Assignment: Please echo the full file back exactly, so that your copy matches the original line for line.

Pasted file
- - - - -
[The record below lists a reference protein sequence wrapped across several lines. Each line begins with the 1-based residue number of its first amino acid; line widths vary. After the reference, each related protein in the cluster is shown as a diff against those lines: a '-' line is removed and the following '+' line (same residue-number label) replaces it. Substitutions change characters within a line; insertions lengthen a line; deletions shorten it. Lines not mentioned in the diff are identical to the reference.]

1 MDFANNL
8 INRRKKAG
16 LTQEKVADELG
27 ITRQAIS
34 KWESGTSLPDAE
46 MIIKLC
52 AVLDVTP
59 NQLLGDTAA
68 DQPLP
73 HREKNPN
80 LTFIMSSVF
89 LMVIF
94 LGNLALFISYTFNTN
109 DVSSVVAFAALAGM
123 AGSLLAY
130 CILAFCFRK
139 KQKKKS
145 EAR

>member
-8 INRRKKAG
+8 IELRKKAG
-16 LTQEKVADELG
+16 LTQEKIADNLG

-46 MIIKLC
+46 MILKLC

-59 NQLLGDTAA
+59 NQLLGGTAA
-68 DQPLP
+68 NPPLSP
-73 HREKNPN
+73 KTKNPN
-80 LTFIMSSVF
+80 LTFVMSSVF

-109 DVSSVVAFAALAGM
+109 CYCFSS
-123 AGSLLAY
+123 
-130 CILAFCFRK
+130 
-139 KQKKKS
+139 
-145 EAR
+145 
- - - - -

[The record below lists a reference protein sequence wrapped across several lines. Each line begins with the 1-based residue number of its first amino acid; line widths vary. After the reference, each related protein in the cluster is shown as a diff against those lines: a '-' line is removed and the following '+' line (same residue-number label) replaces it. Substitutions change characters within a line; insertions lengthen a line; deletions shorten it. Lines not mentioned in the diff are identical to the reference.]

1 MDFANNL
8 INRRKKAG
16 LTQEKVADELG
27 ITRQAIS
34 KWESGTSLPDAE
46 MIIKLC
52 AVLDVTP
59 NQLLGDTAA
68 DQPLP
73 HREKNPN
80 LTFIMSSVF
89 LMVIF
94 LGNLALFISYTFNTN
109 DVSSVVAFAALAGM
123 AGSLLAY
130 CILAFCFRK
139 KQKKKS
145 EAR

>member
-8 INRRKKAG
+8 IELRKKAG
-16 LTQEKVADELG
+16 LTQEKIADNLG

-46 MIIKLC
+46 MILKLC

-59 NQLLGDTAA
+59 NQLLGGTAA
-68 DQPLP
+68 NPPLSP
-73 HREKNPN
+73 KTKNPN
-80 LTFIMSSVF
+80 LTFVMSSVF

-109 DVSSVVAFAALAGM
+109 CYCFSS
-123 AGSLLAY
+123 
-130 CILAFCFRK
+130 
-139 KQKKKS
+139 
-145 EAR
+145 